Sixty-one per cent of global respondents to a survey amongst accountancy and finance professionals say that they work in an environment free from harassment and discrimination, ACCA (the Association of Chartered Certified Accountants) reveals in a new report Leading Inclusion.
Through research questions and roundtable discussions, ACCA has gauged global opinions from 10,000 ACCA members and future members, including 154 in Ghana about a wide range of issues relating to diversity and inclusion, starting with the question ‘Are we truly a profession that is open to all?’
Ghanaian respondents reveal 90 per cent believe this to be the case, the highest result in Africa along with colleagues in Nigeria (87 per cent) and Zambia (81 per cent). A similarly high score – 87 per cent – believe the profession is inclusive. However, 62 per cent of respondents said they work in an environment free from harassment and discrimination, compared with 55 per cent across the whole of Africa.
Seventy-five per cent in Ghana saw a link between diversity and inclusion policies to organisational success, with 53 per cent confirming benefits come from better decision making and 44 per cent said having a variety of different perspectives.
Thirty-six per cent said the profession has a diversity issue that needs to be addressed. And when asked if as individuals they understand the steps that could be taken in the workplace to promote diversity and inclusion, 50 per cent said ‘yes’ and 41 per cent said ‘partially’ – just five per cent said ‘no’ and four per cent admitted to not knowing.
The report concludes that there is no basis for complacency, with 82 per cent of Ghanaian respondents saying the profession should do more to promote diversity and inclusion amongst its membership.
ACCA’s report offers recommended actions to promote diversity and inclusion in organisations, from establishing a diversity and inclusion policy which sets out organisational principles to leadership principles that sets the tone from the top and holding leaders accountable – individuals make the difference; organisations can provide the frameworks. The report also suggests actions that accountants can take to develop this agenda.
Helen Brand OBE, chief executive of ACCA says: ‘The foundation of ACCA in 1904 was to create a professional body for accountancy professionals that was open to all. We take pride in being the first body to admit women members as early as 1909, and to being a pioneer for other notable milestones in the profession’s evolution. The value of inclusion remains at the core of everything that we do. ACCA’s commitment in December 2020 to the UN Sustainable Development Goals is one aspect of this. Goals 5 and 10 particularly speak to aspects of diversity and inclusion and how we need to work together to address some of the fundamental issues we face.’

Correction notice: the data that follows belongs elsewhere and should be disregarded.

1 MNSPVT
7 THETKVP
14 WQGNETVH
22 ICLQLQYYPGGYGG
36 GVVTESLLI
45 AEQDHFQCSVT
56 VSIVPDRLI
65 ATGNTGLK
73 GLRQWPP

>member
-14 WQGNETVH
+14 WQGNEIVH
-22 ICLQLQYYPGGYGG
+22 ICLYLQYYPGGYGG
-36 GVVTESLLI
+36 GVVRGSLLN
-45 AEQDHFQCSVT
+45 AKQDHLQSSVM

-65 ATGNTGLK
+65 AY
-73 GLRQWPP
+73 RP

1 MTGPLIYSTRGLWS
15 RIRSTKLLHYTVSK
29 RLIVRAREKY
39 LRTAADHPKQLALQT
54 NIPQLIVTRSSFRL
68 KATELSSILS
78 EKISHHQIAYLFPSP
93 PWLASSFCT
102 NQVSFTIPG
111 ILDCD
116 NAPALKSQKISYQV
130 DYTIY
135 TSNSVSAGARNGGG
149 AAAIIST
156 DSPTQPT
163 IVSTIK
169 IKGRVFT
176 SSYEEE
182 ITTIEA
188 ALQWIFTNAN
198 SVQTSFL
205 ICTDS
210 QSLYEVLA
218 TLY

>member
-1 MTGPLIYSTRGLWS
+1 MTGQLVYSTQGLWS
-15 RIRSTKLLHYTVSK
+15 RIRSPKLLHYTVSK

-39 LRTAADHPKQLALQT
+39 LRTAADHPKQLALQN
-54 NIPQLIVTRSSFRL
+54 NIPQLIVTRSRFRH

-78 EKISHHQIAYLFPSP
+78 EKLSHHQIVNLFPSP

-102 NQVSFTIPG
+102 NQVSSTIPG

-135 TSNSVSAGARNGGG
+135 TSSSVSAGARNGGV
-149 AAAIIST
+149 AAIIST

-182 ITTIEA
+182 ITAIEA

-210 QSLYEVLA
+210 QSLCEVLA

Norman Williams, portfolio head of East / West Africa adds: ‘Fundamentally we need to appreciate that the diversity agenda embraces a wide range of issues in our society, so we need to focus on these as a whole. What we see in these results for Ghana is a profession aware of the environment in which it works and keen to engage. All across Africa, our members are strong advocates for the profession, leading by example and willing to lead the inclusion agenda.’
Clive Webb, author of the report and senior insights manager at ACCA adds: ‘The pandemic is impacting our society in many ways. The impact on social justice is starting to be felt in many ways too, and our report argues, this is something in which accountants must play a fundamental role. As accountancy and finance professionals, it’s important that we apply our robust and ethical lens to the challenges of the diversity agenda. By focusing on the symptoms of the issues rather than the causes we run the risk of not making substantive and lasting change when it is very necessary. I truly hope this report places these important issues centre stage so we can take the dialogue and engagement further.’
Clive Webb concludes: ‘Accountancy and finance professionals must be a force for good in the organisations that we work in and for. Our ethical lens and the trust in the profession means that we cannot but fail to embrace the diversity and inclusion agenda. It is too important to be left to one side, it is about the fabric and future of the organisations that we are involved in. It is not just the responsibility of the human resources team, but something that everybody in the organisation needs to embrace.’
The Association of Chartered Certified Accountants (ACCA) is a thriving global community of 227,000 members and 544,000 future members based in 176 countries and regions that upholds the highest professional and ethical values. The association believes that accountancy is a cornerstone profession of society that supports both public and private sectors. Thus, their committment to the development of a strong global accountancy profession and the many benefits that this brings to society and individuals.
Since 1904 being a force for public good has been embedded in our purpose. And because we’re a not-for-profit organisation, we build a sustainable global profession by re-investing our surplus to deliver member value and develop the profession for the next generation.
Through the world leading ACCA Qualification, the association offers everyone everywhere the opportunity to experience a rewarding career in accountancy, finance and management using respected research, that lead the profession by answering today’s questions and preparing for tomorrow.